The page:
When it comes to business interruptions, being proactive is very important for recovery. Here are three things to consider to slow the effects of a business interruption.
Unforeseen disasters have been called “the great equalizers.” Extended disruptions and delays can put your business resiliency at serious risk. For all types of businesses, there is a common thread: those who plan and anticipate different ways of doing things will be in a better position to recover.
To mitigate business interruption, key areas to consider include:
Remote workforce: Situations may demand that employees work remotely, depending on the nature of the crisis.
Supply chain commitments: Supply chain resources and contingent recovery methods can help in areas of vulnerability.
Building and occupant protection: Various perils will have differing demands, but preserving your people and property is a focal point to a sustainable business continuity plan.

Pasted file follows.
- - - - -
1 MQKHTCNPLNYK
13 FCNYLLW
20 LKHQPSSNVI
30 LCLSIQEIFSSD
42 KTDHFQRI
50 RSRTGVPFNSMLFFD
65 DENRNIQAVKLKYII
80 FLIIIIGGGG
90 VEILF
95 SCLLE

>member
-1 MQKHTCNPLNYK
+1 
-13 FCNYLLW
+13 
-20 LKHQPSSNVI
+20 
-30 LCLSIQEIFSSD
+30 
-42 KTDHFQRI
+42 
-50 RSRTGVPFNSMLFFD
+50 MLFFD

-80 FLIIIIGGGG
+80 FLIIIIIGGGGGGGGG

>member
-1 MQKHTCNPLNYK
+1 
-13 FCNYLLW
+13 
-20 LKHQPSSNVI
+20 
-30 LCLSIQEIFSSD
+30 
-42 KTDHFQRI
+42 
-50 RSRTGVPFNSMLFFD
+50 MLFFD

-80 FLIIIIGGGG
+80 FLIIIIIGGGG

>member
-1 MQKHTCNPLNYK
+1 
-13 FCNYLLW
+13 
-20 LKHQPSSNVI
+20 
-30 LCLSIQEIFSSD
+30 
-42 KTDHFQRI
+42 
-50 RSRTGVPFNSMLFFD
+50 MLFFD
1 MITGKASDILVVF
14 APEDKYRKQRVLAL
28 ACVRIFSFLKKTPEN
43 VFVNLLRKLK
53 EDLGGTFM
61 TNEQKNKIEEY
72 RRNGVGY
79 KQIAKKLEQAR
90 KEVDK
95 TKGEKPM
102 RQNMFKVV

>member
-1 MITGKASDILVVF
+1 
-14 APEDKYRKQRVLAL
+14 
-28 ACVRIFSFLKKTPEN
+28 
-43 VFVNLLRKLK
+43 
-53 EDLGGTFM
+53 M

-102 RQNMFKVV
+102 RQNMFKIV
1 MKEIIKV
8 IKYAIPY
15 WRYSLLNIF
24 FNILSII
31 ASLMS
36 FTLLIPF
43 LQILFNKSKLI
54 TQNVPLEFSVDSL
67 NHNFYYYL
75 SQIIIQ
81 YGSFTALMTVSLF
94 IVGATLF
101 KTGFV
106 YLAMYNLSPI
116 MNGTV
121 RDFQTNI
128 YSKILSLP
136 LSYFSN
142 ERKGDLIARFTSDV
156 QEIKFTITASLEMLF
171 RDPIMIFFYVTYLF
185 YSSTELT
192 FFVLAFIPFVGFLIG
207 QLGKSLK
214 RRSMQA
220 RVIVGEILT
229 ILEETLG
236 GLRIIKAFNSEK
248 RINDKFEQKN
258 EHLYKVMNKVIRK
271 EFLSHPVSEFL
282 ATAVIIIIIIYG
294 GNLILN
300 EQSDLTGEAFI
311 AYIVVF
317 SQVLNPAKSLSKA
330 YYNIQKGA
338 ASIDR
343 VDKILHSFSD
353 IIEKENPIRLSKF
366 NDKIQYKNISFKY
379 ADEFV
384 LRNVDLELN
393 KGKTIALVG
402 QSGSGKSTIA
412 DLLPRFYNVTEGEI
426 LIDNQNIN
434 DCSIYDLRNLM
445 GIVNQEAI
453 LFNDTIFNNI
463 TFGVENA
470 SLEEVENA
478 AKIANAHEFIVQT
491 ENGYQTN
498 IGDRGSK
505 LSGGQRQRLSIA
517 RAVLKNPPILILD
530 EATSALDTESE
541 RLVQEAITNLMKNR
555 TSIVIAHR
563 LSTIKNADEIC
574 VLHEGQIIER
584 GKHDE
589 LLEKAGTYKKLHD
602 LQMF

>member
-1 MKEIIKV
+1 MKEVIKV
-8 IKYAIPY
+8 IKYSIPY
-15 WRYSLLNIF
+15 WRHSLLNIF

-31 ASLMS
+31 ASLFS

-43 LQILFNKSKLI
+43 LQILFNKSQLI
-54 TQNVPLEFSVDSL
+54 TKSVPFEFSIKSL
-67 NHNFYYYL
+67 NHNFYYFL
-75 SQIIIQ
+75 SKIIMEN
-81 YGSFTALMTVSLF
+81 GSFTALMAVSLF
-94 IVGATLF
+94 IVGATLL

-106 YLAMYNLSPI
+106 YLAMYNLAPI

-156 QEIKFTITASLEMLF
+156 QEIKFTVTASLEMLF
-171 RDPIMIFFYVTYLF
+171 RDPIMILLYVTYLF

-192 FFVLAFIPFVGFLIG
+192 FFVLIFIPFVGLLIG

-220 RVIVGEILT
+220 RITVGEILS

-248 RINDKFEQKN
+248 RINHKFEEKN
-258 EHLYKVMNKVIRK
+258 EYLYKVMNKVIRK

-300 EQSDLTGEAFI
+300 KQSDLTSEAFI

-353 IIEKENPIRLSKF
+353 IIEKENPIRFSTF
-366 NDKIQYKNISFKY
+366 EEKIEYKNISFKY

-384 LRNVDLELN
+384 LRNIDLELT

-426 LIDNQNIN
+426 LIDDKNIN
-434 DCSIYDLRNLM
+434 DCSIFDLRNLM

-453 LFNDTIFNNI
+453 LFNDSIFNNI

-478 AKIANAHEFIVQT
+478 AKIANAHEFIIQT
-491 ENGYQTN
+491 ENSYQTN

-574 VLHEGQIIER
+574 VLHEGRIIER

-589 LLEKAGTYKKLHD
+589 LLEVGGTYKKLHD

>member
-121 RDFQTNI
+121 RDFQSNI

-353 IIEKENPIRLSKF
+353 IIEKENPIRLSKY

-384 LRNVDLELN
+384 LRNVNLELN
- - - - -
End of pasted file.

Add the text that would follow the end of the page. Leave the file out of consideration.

Use our guide below to prepare your business so it can thrive for years to come.
Your safety and well-being are our primary concern. These suggestions are general in nature, so please ensure that any activities you contemplate comply with all federal, state, and local COVID-19 orders impacting your facilities or operations as well as CDC guidelines for social distancing, hygiene, and other recommended best practices.
Our risk control services are advisory only. We assume no responsibility for: managing or controlling customer safety activities, implementing any recommended corrective measures, or identifying all potential hazards. No attempt has been made to interpret any referenced codes, standards, or regulations. Please refer to the appropriate government authority for interpretation or clarification.
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